BRUSSELS: The European Union pledged on Friday to fast-track new funding to help debt-hit Greece cope with a surge in migrants, with hundreds coming ashore daily only to be confronted by often hellish conditions.

Authorities on the island of Kos have been so overwhelmed that the government sent a ferry to serve as a temporary centre to issue travel documents to Syrian refugees — among some 7,000 migrants stranded on the island of about 30,000 people.

Brutal conditions were reported on Kos earlier this week, with a single water hose and just two toilets for over 1,000 migrants crammed into a football stadium under baking sun waiting for travel papers.

Greece is just one of the flashpoints of a migrant crisis erupting across Europe. Housing is particularly a concern, with rights activists slamming conditions for refugees in Austria and asylum seekers in Germany getting a decidedly mixed welcome. “Today the world finds itself facing the worst refugee crisis since the Second World War,” EU Migration Commissioner Dimitris Avramopoulos told a press conference.

In response to the situation in Greece, the European Commission is fast-tracking a Greek request for 2.7 million euros ($3 million) to support UN efforts to deal with the migrants arriving on the Aegean islands, Avramopoulos said.

Greece will also soon receive a first disbursement of 30 million euros from a total of 2.4 billion euros ($2.6 billion) of funding for all 28 EU member states to cope with the flood of migrants until 2020.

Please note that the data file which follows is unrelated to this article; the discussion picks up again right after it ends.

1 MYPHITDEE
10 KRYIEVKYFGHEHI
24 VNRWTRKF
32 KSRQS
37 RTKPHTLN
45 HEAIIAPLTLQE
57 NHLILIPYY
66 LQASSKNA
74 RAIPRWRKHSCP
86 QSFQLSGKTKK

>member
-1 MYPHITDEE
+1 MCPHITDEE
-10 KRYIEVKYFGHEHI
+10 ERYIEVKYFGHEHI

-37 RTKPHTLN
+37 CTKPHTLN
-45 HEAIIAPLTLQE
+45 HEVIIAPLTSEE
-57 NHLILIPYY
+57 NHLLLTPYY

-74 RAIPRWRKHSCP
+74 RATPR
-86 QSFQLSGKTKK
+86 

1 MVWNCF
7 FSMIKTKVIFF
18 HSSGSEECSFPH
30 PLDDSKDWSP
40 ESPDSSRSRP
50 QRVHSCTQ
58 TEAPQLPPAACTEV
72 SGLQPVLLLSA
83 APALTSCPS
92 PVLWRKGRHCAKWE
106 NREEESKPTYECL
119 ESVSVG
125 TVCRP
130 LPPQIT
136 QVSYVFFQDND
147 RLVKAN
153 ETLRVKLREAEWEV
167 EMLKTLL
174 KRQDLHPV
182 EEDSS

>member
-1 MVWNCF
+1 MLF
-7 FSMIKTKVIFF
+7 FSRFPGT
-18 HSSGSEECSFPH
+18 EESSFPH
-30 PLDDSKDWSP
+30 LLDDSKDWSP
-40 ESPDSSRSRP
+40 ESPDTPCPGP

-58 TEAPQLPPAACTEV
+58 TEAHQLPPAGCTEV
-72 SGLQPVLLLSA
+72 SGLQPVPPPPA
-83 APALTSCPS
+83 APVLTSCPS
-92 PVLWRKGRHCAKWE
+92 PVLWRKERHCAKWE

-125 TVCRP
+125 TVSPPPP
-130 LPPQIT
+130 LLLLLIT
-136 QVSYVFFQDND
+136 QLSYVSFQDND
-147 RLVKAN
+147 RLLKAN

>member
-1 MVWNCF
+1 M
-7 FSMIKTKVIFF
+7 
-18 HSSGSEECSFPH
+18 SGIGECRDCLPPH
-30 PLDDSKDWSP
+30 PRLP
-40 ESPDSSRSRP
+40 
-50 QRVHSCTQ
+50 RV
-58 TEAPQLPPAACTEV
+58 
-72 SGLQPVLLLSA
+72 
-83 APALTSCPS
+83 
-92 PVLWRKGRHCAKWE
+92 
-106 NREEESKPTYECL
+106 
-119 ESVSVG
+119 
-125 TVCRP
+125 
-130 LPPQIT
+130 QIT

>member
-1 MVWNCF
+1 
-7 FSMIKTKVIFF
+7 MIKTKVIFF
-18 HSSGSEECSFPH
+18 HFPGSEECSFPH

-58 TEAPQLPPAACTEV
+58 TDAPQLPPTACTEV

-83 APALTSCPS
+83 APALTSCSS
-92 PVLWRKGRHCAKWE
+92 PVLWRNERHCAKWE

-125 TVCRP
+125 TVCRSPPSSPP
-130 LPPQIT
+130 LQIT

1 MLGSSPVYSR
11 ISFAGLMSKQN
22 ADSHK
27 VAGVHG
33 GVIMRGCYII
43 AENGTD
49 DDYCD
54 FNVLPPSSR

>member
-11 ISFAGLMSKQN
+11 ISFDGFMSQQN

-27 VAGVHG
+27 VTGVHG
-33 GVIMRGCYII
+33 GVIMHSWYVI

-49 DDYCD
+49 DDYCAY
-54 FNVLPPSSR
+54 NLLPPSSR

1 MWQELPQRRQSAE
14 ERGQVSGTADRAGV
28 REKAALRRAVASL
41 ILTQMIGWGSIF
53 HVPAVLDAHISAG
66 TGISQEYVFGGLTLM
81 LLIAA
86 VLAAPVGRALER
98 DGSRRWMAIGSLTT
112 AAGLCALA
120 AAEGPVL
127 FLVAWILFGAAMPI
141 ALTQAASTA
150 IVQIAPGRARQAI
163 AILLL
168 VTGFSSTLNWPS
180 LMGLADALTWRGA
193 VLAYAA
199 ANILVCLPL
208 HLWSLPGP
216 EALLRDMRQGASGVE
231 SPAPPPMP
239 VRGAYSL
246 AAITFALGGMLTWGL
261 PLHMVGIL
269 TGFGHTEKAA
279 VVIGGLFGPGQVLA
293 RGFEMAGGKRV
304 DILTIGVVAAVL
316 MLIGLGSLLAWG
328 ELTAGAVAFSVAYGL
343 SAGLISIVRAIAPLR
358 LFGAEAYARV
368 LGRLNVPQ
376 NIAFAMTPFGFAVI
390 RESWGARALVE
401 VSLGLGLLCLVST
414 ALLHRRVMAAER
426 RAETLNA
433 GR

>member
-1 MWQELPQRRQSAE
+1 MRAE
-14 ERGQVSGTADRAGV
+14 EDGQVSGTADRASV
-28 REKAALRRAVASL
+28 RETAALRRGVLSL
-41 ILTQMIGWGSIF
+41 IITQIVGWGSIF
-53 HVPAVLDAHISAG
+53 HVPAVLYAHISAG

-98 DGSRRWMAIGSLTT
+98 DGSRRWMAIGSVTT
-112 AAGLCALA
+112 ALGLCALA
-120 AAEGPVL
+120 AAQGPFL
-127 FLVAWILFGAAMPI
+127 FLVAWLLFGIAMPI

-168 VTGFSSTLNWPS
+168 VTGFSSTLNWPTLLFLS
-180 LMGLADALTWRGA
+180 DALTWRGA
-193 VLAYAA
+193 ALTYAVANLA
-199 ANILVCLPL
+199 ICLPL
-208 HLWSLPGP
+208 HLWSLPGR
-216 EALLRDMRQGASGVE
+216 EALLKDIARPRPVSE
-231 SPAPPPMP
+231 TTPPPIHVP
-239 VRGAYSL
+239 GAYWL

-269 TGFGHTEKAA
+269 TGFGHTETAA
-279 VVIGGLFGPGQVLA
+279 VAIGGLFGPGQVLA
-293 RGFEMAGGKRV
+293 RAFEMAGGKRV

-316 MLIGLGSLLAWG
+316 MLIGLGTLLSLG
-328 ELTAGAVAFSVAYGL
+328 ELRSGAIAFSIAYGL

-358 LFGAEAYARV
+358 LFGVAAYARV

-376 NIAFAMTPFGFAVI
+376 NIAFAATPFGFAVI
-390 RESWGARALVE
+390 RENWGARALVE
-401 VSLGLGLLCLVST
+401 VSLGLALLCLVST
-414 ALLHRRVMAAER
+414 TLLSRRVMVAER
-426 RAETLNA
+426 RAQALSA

The money comes as the number of people driven from their homes by conflict and crisis has topped 50 million for the first time since World War II, with Syrians hardest hit, the UN refugee agency said.

Some 124,000 refugees and migrants landed on the Greek islands during the first seven months of the year -- up 750 percent from 2014, according to UN figures.

And about 102,000 people have travelled from Libya across the Mediterranean Sea to Italy so far this year — compared to 2014, when 170,000 made the trip during the entire year, the International Organisation for Migration.

Activists were cautiously positive about the new funding for Greece, while calling for a bolder response to the migrants crisis.

“Today’s measures announced by the Commission, if correctly channelled towards those in need, may help support the country and vulnerable people, “said Iverna McGowan, acting Director for Amnesty International’s European Institutions Office.

“But overall a broader rethink of EU asylum policies and practices is needed”, she added.Meanwhile, Amnesty International slammed conditions at Austria’s main refugee camp as a “disgraceful” violation of human rights, highlighting what it called the “inhumane” plight of more than 1,700 unaccompanied children.

The human rights organisation visited the Traiskirchen camp, 20 kilometres south of Vienna, last week, a day after the overcrowded centre stopped accepting new arrivals because of disastrous sanitary conditions.

Built to house 1,800 people, the camp and an adjacent government building are currently home to 4,000 men, women and children.

“The situation of unaccompanied children and adolescents is particularly precarious,” Amnesty spokeswoman Daniela Pichler said at a news conference.

Published in Dawn, August 15th, 2015

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